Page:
The assault on the In Amenas gas plant changed everything. Three Americans were among the hostages killed in the carnage. Their deaths elevated Al Qaeda in the Islamic Maghreb from being a potential threat to American interests --- the tentative consensus of the Administration’s internal discussions last year --- to being a present and lethal threat. Amenas galvanized Washington to act. France got the tanker support it needed.
Two weeks later, the French expeditionary force has rolled back the insurgents’ thrust south and seems now on the verge of expelling them from the towns they had taken over in the north. French forces are on the outskirts of Timbuctu. Details of the campaign remain sketchy, partly because the journalists who have flocked into Bamako have been kept well back from the front line, but also because much of the reporting has viewed the conflict through the lens of Afghanistan. A neat but deceptive syllogism dominates: the Islamist forces are insurgents; therefore the French are embarked on a counter-insurgency campaign; therefore they will face all the problems of Afghanistan. So, to take only one example, there were weighty predictions that, in face of the French advance, the Islamists would simply hide their weapons and melt into the local population.
The reality is that the Islamist groups which took over northern Mali are overwhelmingly Arab, while the population of Mali --- though Muslim --- is overwhelmingly African. To the local population the Islamists are invaders, who have enforced their rule with much brutality. It is true that the revolt in the north was started by Mali’s own Tuaregs, the nomadic people who --- regarding the Sahara as their realm --- roam through five of the nation states encompassing much of the desert. The Tuaregs’ complaints of neglect and broken promises have much justification. But Islamist groups like Al Qaeda in the Islamic Maghreb took over the revolt in Mali and elbowed the Tuaregs aside.
Militarily, then, Operation “Serval” (African wild cat)--- the name Paris has given to the expedition --- bears no resemblance to an Afghan-style counter-insurgency campaign. Systematically, French special forces are leading small Malian army units on a drive to clear the Islamist fighters from the towns of northern Mali, which lie along the Niger River. Using helicopters to leapfrog assault teams from one town to another, the French have --- clearly by design --- kept up a stunning pace. Islamist groups have tried to slow the advance by blowing one or more of the bridges over the Niger. They seem also to have tried to make a stand in one or more of the towns, but the local populations --- greeting the French as liberators ---have been pointing out the Islamists’ positions. In tactical terms, the campaign so far reinforces two lessons taught in every war college: airpower is deadly against infantry, especially infantry exposed in desert or semi-desert terrain; and speed of attack is a force multiplier.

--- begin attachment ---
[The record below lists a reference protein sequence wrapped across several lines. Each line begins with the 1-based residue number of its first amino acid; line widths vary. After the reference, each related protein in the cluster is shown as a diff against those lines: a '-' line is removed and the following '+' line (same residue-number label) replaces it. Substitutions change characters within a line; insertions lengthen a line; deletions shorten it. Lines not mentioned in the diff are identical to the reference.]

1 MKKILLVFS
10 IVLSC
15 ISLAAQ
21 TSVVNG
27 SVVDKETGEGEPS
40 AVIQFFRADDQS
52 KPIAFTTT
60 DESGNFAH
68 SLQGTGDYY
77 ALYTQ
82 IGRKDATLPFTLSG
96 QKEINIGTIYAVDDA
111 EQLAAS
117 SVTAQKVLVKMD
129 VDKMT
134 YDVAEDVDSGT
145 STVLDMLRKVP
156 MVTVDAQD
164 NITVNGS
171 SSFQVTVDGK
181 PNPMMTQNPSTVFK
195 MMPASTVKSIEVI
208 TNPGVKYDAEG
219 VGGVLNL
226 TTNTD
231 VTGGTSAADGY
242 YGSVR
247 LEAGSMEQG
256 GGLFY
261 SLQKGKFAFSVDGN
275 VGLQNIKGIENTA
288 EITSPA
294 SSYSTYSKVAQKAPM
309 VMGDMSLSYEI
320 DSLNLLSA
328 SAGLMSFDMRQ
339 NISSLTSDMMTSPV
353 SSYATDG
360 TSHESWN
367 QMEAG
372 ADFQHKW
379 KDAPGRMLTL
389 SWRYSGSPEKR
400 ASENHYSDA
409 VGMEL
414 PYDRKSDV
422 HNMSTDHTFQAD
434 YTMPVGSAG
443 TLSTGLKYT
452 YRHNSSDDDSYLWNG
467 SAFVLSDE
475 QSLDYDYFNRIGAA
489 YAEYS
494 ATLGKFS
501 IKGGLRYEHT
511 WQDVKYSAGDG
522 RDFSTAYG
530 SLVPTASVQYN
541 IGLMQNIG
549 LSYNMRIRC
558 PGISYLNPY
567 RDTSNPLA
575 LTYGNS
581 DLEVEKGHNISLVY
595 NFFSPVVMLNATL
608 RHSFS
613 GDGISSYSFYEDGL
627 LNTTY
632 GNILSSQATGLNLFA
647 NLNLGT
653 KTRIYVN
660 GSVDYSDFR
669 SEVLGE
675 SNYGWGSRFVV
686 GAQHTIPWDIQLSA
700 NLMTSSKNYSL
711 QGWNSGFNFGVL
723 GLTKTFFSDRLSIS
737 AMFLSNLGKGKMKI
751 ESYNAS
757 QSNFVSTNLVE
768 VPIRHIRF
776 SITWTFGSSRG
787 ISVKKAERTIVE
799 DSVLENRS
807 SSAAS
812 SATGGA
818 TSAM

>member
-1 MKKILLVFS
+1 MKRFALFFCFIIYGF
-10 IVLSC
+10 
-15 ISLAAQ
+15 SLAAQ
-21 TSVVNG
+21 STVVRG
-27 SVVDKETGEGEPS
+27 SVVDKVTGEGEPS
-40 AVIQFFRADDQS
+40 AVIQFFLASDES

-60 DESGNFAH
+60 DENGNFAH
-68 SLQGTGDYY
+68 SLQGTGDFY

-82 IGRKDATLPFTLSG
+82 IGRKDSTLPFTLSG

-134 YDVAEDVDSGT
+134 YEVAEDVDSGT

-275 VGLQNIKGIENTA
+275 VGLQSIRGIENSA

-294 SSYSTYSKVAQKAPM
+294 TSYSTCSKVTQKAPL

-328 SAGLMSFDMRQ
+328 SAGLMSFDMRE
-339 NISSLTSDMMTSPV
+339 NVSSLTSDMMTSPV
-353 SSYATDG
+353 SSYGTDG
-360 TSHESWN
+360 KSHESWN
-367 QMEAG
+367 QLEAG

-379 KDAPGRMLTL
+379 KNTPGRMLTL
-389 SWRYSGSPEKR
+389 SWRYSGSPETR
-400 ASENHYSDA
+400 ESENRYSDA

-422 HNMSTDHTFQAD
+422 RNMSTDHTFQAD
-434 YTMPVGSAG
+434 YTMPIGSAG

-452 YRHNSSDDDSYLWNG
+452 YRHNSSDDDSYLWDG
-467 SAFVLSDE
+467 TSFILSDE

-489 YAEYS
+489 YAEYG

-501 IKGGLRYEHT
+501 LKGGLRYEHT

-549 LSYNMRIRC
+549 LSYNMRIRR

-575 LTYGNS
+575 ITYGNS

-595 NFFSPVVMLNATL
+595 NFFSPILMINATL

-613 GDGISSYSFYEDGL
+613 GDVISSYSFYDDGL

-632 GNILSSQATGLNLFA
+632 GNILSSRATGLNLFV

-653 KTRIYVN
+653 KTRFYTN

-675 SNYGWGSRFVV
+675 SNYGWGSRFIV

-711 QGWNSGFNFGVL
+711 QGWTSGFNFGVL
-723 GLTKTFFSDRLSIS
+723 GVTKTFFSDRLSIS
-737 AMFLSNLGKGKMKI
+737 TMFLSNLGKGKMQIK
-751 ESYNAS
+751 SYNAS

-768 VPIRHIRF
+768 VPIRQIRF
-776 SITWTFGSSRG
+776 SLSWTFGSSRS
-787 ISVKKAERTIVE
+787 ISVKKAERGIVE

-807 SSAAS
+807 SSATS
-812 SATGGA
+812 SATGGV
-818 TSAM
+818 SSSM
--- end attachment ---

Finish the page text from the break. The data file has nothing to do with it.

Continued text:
The worst-case scenario now is that the Islamists hunker down in Timbuktu, in effect taking this fabled World Heritage Site hostage. Certainly, they must know that if they are driven out of all the towns along the Niger, they will lose access to the resources --- fuel, water, weaponry --- they need to operate as more than gangs of desert bandits. One interesting question then would be whether France and the U.S. will continue to pursue the Islamists into the depths of the Sahara and use airpower to wipe them out. The latest reports that the U.S. is seeking to set up a base for drone operations in Mali’s neighbor, Niger, suggests that a lengthier campaign of destruction is seen, at least, as an option.
Meanwhile, Operation Serval looks set to enter military textbooks as a case-study in what has identifiably become the French Way of War. In the mid-1980s, France sent forces into Chad to repel an attempted invasion by Libya; almost thirty years apart, the two expeditions share many characteristics: a small French combat force; a bare-bones support force in-country; an abbreviated chain-of-command both in country and in Paris; effective leadership of carefully selected units of the local forces ---- and essential support from the United States. Against the Libyan forces in Chad, French Jaguar aircraft flew strikes out of Brazzaville in the Congo. The U.S. flew in all the logistics needed to support those strikes. Plus ça change….